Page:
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Updated: August 11, 2012 11:07 IST

He gave up the gun for the brush

Madhur Tankha
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A painting by Jiten Hazarika which will be up on display at Sridharani Art
Gallery in the Capital from today.
The Hindu A painting by Jiten Hazarika which will be up on display at Sridharani Art Gallery in the Capital from today.

The 75-year-old Army man-turned-artist, who lives in Noida these days, says he wants to be known as a person who wields the brush rather than a gun

He quit the Indian Army to pursue his passion for painting. Assamese painter Jiten Hazarika has not looked back since then having held a series of solo exhibitions in the country and abroad.

Hazarika has now produced 23 works of art focusing predominantly on women’s emancipation for his ten-day-long exhibition, “A Life in Pictures”, which will be mounted at Sridharani Art Gallery here beginning this Saturday.

“Compared to my growing up years, women are given better treatment in terms of education. In Assam, every house has at least one educated woman. In the field of politics, we have had Prime Minister Indira Gandhi and Chief Ministers like Jayalalithaa and Mayawati. However, we need to have 33 per cent of seats reserved for women in Parliament.”

The 75-year-old Army man-turned-artist, who lives in Noida these days, says he wants to be known as a person who wields the brush rather than a gun. “In 1964 I joined the Army because I was not deriving satisfaction from my job as assistant engineer at the Assam State Electricity Board. In Army I had to do rigorous training. While I used to slog during the day time, I devoted my time at night for my artistic pursuit. Luckily, in the Army we are not prevented from pursuing our creative talent. In fact, we were encouraged to paint, sing or act but we were told in clear terms not to divulge secrets of the Army. I was declared as the best painter in the Army in a competition held in 1982.”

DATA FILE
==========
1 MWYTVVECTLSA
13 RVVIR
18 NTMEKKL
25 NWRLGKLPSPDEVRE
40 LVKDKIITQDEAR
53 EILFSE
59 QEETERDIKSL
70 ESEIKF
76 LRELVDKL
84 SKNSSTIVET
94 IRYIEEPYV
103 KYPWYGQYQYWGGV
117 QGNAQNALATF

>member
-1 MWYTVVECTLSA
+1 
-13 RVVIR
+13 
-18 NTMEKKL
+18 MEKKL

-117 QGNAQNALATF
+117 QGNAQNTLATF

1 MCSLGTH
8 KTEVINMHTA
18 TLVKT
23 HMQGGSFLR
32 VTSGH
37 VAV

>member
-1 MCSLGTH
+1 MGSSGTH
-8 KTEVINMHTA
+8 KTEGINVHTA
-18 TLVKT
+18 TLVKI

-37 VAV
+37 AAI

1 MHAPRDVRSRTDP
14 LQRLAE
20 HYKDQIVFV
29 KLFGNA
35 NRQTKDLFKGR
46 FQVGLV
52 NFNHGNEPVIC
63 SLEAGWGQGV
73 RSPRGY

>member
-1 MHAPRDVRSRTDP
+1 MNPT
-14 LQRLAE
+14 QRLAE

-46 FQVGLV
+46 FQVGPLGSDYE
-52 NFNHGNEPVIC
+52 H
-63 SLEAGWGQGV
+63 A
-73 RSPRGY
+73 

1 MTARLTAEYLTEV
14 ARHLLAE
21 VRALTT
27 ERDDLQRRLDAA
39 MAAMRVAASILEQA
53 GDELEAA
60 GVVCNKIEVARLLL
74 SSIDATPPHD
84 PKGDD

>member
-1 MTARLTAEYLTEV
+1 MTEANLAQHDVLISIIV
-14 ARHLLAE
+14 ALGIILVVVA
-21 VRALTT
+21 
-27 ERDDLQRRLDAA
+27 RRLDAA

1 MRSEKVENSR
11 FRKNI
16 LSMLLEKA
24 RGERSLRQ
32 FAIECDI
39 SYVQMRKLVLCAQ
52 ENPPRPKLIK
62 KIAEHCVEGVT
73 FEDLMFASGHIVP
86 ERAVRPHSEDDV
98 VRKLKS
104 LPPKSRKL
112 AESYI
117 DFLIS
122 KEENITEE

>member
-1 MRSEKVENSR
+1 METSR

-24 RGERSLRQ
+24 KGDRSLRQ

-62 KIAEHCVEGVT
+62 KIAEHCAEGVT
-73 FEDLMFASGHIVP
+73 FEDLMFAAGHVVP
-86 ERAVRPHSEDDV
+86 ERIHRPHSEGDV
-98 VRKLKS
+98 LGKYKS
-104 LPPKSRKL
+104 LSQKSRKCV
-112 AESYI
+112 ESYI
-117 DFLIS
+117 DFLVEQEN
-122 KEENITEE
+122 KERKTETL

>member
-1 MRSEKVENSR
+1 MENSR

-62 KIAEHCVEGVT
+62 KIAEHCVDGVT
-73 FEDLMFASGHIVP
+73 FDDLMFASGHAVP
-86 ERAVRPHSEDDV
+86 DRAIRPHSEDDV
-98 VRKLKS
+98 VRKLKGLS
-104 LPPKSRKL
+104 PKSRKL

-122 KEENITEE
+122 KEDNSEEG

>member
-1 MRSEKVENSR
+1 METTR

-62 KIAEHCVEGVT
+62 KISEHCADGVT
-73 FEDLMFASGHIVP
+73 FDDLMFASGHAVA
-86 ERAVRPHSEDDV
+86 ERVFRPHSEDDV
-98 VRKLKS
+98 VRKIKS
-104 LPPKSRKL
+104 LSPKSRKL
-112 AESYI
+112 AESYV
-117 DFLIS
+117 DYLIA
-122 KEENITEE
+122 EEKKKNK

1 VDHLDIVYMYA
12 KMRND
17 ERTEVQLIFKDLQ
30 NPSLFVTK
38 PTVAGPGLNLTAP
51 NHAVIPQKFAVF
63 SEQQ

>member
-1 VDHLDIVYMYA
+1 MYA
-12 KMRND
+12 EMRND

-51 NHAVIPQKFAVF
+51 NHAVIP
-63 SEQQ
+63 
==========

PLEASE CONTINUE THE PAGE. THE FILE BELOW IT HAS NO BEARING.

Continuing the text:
Hazarika says the Army wants civilians to understand that though soldiers and officers use guns and sophisticated weapons to safeguard the country’s borders it also encourages them to become cultural ambassadors. “So even in the Army my exhibitions were held in different parts of the country. In fact, my first exhibition was at Academy of Arts in Calcutta in 1972.”

The rustic simplicity and unspoiled freshness of the picturesque North-Eastern State had guided Hazarika all these years. Besides, his in-depth knowledge and philosophy of Sanskrit literature is reflected in his paintings which are also rooted in the ancestral heritage of his State where the women folk play a pivotal role in day-to-day life.

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